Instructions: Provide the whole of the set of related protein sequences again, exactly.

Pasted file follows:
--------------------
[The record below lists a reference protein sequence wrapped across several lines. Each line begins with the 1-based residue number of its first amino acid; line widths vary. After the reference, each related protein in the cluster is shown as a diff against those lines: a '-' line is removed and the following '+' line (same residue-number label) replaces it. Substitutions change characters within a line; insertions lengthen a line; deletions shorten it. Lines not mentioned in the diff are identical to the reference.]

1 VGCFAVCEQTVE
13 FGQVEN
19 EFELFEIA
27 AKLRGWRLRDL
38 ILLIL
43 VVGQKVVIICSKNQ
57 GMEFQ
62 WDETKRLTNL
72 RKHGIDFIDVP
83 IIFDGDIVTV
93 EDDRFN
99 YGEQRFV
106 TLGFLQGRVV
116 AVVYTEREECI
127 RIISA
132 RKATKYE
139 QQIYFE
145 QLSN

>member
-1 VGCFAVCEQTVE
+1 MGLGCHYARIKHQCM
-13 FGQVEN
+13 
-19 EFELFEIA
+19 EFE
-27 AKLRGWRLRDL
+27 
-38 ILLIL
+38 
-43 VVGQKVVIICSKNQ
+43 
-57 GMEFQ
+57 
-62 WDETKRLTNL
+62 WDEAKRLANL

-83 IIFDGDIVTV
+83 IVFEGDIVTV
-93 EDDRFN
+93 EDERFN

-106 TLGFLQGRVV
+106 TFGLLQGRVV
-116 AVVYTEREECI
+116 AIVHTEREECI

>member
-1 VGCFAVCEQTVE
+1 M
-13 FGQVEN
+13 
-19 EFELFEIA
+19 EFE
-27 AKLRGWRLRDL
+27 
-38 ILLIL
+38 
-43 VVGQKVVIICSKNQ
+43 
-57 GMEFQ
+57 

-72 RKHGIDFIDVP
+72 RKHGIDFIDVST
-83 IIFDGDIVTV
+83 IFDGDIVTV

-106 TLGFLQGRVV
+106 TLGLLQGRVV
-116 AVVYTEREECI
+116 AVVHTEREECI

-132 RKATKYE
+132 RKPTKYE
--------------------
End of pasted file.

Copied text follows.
[The record below lists a reference protein sequence wrapped across several lines. Each line begins with the 1-based residue number of its first amino acid; line widths vary. After the reference, each related protein in the cluster is shown as a diff against those lines: a '-' line is removed and the following '+' line (same residue-number label) replaces it. Substitutions change characters within a line; insertions lengthen a line; deletions shorten it. Lines not mentioned in the diff are identical to the reference.]

1 VGCFAVCEQTVE
13 FGQVEN
19 EFELFEIA
27 AKLRGWRLRDL
38 ILLIL
43 VVGQKVVIICSKNQ
57 GMEFQ
62 WDETKRLTNL
72 RKHGIDFIDVP
83 IIFDGDIVTV
93 EDDRFN
99 YGEQRFV
106 TLGFLQGRVV
116 AVVYTEREECI
127 RIISA
132 RKATKYE
139 QQIYFE
145 QLSN

>member
-1 VGCFAVCEQTVE
+1 MGLGCHYARIKHQCM
-13 FGQVEN
+13 
-19 EFELFEIA
+19 EFE
-27 AKLRGWRLRDL
+27 
-38 ILLIL
+38 
-43 VVGQKVVIICSKNQ
+43 
-57 GMEFQ
+57 
-62 WDETKRLTNL
+62 WDEAKRLANL

-83 IIFDGDIVTV
+83 IVFEGDIVTV
-93 EDDRFN
+93 EDERFN

-106 TLGFLQGRVV
+106 TFGLLQGRVV
-116 AVVYTEREECI
+116 AIVHTEREECI

>member
-1 VGCFAVCEQTVE
+1 M
-13 FGQVEN
+13 
-19 EFELFEIA
+19 EFE
-27 AKLRGWRLRDL
+27 
-38 ILLIL
+38 
-43 VVGQKVVIICSKNQ
+43 
-57 GMEFQ
+57 

-72 RKHGIDFIDVP
+72 RKHGIDFIDVST
-83 IIFDGDIVTV
+83 IFDGDIVTV

-106 TLGFLQGRVV
+106 TLGLLQGRVV
-116 AVVYTEREECI
+116 AVVHTEREECI

-132 RKATKYE
+132 RKPTKYE